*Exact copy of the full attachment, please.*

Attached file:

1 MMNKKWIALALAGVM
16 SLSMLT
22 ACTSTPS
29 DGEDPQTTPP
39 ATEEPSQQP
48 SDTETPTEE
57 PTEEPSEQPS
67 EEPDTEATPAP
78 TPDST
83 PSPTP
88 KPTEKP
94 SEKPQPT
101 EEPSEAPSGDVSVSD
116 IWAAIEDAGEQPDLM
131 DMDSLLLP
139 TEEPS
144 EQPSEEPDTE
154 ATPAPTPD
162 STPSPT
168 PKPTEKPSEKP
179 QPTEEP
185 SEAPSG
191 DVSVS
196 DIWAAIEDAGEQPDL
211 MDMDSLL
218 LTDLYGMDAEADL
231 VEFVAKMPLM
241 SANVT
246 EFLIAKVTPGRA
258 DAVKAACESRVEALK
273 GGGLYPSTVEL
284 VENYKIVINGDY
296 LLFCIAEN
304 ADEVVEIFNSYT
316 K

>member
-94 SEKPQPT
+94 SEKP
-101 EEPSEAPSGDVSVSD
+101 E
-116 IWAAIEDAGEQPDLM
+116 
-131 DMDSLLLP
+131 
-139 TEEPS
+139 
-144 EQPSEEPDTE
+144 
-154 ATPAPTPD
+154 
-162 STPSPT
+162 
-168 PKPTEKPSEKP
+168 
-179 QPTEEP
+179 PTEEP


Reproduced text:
1 MMNKKWIALALAGVM
16 SLSMLT
22 ACTSTPS
29 DGEDPQTTPP
39 ATEEPSQQP
48 SDTETPTEE
57 PTEEPSEQPS
67 EEPDTEATPAP
78 TPDST
83 PSPTP
88 KPTEKP
94 SEKPQPT
101 EEPSEAPSGDVSVSD
116 IWAAIEDAGEQPDLM
131 DMDSLLLP
139 TEEPS
144 EQPSEEPDTE
154 ATPAPTPD
162 STPSPT
168 PKPTEKPSEKP
179 QPTEEP
185 SEAPSG
191 DVSVS
196 DIWAAIEDAGEQPDL
211 MDMDSLL
218 LTDLYGMDAEADL
231 VEFVAKMPLM
241 SANVT
246 EFLIAKVTPGRA
258 DAVKAACESRVEALK
273 GGGLYPSTVEL
284 VENYKIVINGDY
296 LLFCIAEN
304 ADEVVEIFNSYT
316 K

>member
-94 SEKPQPT
+94 SEKP
-101 EEPSEAPSGDVSVSD
+101 E
-116 IWAAIEDAGEQPDLM
+116 
-131 DMDSLLLP
+131 
-139 TEEPS
+139 
-144 EQPSEEPDTE
+144 
-154 ATPAPTPD
+154 
-162 STPSPT
+162 
-168 PKPTEKPSEKP
+168 
-179 QPTEEP
+179 PTEEP